Malaysian EV sales expected to move up a gear

PETALING JAYA: The rationalisation of diesel and petrol subsidies may increase the appeal of electric vehicles (EVs) compared with the internal combustion engine (ICE).

With ongoing plans by the government to beef up the EV charging infrastructure, it could be a matter of time before registrations of such vehicles pick up pace and grow further.

This is the result as the cost to fuel ICE vehicle journeys will see a hike as prices at the pump are floated, although with targeted subsidies the effect will be mitigated among a portion of people who are eligible for these government payouts.

The government’s plan is to have EVs constitute 15% of the total industry volume (TIV) by 2030 as its near-term target.

The rise in the price of diesel and/or soon for petrol at the pump may be the key catalyst that will spark further growth in the EV segment of the automotive industry locally.

As investments continue to pour into the EV/hybrid segments and away from ICE vehicles, further technological advancements due to research and development in the former may increase its attractiveness among the public.

A case in point is the recent new product announcement by BYD which at the end of May unveiled a game-changing hybrid vehicle that’s capable of travelling more than 2,000km without recharging or refuelling.

These are the long-range hybrid models called Qin L and Seal 06 – sedan cars from China that’s competitively priced at some US$13,800, according to reports.

The distributor for BYD in Malaysia, Sime Darby Motors, said the increased variety of EVs would increase its demand moving forward.

“We foresee an encouraging growth of EV adoption locally and Sime Darby Motors is ready to support the EV ecosystem in Malaysia.

“We are proactively accelerating the transition to EVs in the automotive sector, spearheading Malaysia’s aspirations for a low-carbon mobility future,” Sime Darby Motors managing director of South-East Asia Jeffrey Gan told StarBiz.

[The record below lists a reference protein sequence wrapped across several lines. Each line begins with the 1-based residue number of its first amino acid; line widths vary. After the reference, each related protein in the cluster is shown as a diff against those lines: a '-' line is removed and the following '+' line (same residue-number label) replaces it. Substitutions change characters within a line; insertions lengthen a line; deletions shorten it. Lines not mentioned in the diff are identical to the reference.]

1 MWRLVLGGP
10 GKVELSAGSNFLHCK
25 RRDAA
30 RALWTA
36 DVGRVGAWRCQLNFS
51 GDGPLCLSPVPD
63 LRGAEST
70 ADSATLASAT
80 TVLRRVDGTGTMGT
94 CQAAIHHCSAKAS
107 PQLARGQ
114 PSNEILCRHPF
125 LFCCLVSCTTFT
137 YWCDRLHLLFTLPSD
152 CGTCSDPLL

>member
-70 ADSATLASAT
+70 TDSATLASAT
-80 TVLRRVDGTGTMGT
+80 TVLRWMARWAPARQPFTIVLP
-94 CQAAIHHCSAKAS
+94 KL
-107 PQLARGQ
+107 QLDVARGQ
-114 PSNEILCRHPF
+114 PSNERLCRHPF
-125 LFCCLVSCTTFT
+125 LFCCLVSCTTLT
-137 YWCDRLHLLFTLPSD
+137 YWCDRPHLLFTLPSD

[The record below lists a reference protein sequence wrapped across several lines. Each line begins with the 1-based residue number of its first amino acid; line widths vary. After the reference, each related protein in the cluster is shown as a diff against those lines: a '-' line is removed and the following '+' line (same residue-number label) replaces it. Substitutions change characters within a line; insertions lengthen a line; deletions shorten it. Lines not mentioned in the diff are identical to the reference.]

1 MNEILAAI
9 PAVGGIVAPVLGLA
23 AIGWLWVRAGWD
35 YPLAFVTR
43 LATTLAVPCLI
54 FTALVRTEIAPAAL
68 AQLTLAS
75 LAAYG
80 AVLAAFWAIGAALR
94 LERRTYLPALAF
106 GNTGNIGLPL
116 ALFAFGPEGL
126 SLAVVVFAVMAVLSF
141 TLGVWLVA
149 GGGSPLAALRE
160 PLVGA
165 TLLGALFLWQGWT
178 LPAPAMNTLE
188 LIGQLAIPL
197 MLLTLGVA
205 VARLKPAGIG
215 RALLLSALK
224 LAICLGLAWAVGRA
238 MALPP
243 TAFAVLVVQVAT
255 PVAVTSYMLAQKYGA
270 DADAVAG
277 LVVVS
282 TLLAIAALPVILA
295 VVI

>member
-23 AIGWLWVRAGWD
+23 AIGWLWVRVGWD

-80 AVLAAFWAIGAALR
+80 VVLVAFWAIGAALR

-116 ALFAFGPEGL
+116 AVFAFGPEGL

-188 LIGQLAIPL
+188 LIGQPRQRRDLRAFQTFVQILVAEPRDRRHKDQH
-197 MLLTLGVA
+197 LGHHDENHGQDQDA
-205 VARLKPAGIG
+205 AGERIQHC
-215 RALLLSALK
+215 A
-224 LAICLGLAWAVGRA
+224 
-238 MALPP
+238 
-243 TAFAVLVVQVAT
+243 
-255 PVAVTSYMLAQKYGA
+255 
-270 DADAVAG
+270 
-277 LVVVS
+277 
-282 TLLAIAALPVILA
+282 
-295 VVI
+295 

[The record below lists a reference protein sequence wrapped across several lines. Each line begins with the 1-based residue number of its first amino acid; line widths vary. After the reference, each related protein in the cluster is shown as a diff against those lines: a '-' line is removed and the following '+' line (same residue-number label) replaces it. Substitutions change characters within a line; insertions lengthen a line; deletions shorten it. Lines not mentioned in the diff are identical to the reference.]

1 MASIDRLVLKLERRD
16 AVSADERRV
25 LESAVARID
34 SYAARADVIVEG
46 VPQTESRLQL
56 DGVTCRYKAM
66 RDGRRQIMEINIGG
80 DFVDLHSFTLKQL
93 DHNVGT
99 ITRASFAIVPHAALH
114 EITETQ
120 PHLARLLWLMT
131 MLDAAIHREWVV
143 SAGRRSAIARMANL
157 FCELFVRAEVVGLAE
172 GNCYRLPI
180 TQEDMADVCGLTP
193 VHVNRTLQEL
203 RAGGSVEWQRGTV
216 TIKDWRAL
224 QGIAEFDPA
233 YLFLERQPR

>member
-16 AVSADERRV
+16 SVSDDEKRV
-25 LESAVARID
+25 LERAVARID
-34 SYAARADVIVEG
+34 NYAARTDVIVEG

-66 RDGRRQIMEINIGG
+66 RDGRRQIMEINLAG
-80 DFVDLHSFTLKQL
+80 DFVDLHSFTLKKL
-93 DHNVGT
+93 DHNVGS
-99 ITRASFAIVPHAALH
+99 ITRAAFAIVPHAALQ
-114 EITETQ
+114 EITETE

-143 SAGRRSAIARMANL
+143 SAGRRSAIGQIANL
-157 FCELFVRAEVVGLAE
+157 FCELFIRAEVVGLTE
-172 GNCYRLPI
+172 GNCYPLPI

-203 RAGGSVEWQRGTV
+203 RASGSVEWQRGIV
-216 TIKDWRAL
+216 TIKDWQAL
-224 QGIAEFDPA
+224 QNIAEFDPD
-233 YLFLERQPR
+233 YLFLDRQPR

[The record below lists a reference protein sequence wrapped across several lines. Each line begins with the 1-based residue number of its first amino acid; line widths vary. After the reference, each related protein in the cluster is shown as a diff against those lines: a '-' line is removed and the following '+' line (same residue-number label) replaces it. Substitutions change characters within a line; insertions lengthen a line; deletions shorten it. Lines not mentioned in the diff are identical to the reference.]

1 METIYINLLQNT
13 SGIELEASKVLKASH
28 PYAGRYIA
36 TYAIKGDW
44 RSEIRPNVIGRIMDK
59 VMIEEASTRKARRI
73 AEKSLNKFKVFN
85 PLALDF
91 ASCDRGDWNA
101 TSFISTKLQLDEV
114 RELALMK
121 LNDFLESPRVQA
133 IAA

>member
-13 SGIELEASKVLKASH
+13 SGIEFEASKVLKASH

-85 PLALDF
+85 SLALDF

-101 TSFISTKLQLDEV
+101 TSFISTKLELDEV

Gan noted that while ICE vehicles remain prevalent currently, he expects EVs will continue to gain traction in Malaysia.

“Particularly, as we move towards e-mobility, battery EVs or BEVs offer improved sustainable transportation solutions which also help to drive demand. As battery and manufacturing costs continue to decrease globally, we are hopeful that more affordable BEV models will become available to Malaysian consumers over time,” he said.

Gan believes there is tremendous potential for BEVs to become very prevalent in Malaysia, similar to what is happening in China.

But this would also depend on expanding the EV charging infrastructure.

There would also need to be supportive policies to ensure BEVs become accessible to the wider public.

Even though there are plans to expand charging infrastructure in the country, there needs to be more specific plans for charging needs in areas such as condominiums before a more broad-based uptake of such vehicles can be seen.

“Accessibility and availability can be limited even with more public charging infrastructure, particularly in more rural areas or strata residential properties,” he said.

Still, he noted that growing the nation’s charging infrastructure plays a vital role in alleviating range anxiety among potential buyers.

“Hence, increasing the number of charging stations will be a key factor in attracting more EV users,” Gan noted.

Apart from that, improving the after sales support ecosystem is also key not only among original brands and their service personnel but also the wider industry.

This could progress and take place eventually as third-party service providers will need to upskill their technicians and invest in the necessary technicalities, equipment and facilities to properly service and maintain BEVs, said Gan.

Another variable that will impact the EV outlook in Malaysia is the road tax rate structure for EVs in the country. At present, EVs enjoy free road tax until end-2025.

Transport Minister Anthony Loke's announcement today would help promote the use of EVs. He said EV owners would enjoy a reduction of up to 85% in road tax fees once the tax holiday ends.

Loke said the new road tax structure would cover both pure battery electric vehicles (PBEV) and fuel cell electric vehicles (FCEV) and come into effect on Jan 1, 2026.

"The fee will be based on the power output of the electric motor, with a progressive increase in fees. "

Kenanga Research stated in a report late-May that it expects no impact for the affordable segment since its target customers, or the B40 group, will likely be spared the impact of the pending fuel subsidy rationalisation.

“However, the same cannot be said for the mid-market segment as its target customers – or the M40 group – may hold back from buying a new car (or even down trade to a smaller car to cut their refuelling bills) upon the introduction of the fuel subsidy rationalisation,” it said.

For new registrations of BEVs, it noted the growing trend for such vehicles in the country following recent car sales statistics released for the month of April.

“They are on track to meet the national target for EVs and hybrid vehicles to consist 15% of TIV by 2030, and 38% of the TIV by 2040,” Kenanga Research added.
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